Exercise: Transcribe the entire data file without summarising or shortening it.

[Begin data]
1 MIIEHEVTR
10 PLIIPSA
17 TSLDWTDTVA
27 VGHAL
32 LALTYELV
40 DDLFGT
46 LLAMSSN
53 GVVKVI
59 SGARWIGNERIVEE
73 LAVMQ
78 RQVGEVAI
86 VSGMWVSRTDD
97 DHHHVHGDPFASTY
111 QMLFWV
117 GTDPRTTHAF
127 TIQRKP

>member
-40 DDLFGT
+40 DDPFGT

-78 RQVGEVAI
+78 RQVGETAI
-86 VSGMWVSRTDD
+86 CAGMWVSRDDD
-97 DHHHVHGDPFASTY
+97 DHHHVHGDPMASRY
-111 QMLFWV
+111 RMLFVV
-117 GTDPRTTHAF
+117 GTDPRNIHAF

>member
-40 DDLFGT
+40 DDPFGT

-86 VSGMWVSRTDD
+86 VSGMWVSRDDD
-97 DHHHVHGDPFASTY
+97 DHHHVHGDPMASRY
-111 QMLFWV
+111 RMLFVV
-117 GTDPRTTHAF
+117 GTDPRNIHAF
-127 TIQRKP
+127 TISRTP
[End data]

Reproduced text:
1 MIIEHEVTR
10 PLIIPSA
17 TSLDWTDTVA
27 VGHAL
32 LALTYELV
40 DDLFGT
46 LLAMSSN
53 GVVKVI
59 SGARWIGNERIVEE
73 LAVMQ
78 RQVGEVAI
86 VSGMWVSRTDD
97 DHHHVHGDPFASTY
111 QMLFWV
117 GTDPRTTHAF
127 TIQRKP

>member
-40 DDLFGT
+40 DDPFGT

-78 RQVGEVAI
+78 RQVGETAI
-86 VSGMWVSRTDD
+86 CAGMWVSRDDD
-97 DHHHVHGDPFASTY
+97 DHHHVHGDPMASRY
-111 QMLFWV
+111 RMLFVV
-117 GTDPRTTHAF
+117 GTDPRNIHAF

>member
-40 DDLFGT
+40 DDPFGT

-86 VSGMWVSRTDD
+86 VSGMWVSRDDD
-97 DHHHVHGDPFASTY
+97 DHHHVHGDPMASRY
-111 QMLFWV
+111 RMLFVV
-117 GTDPRTTHAF
+117 GTDPRNIHAF
-127 TIQRKP
+127 TISRTP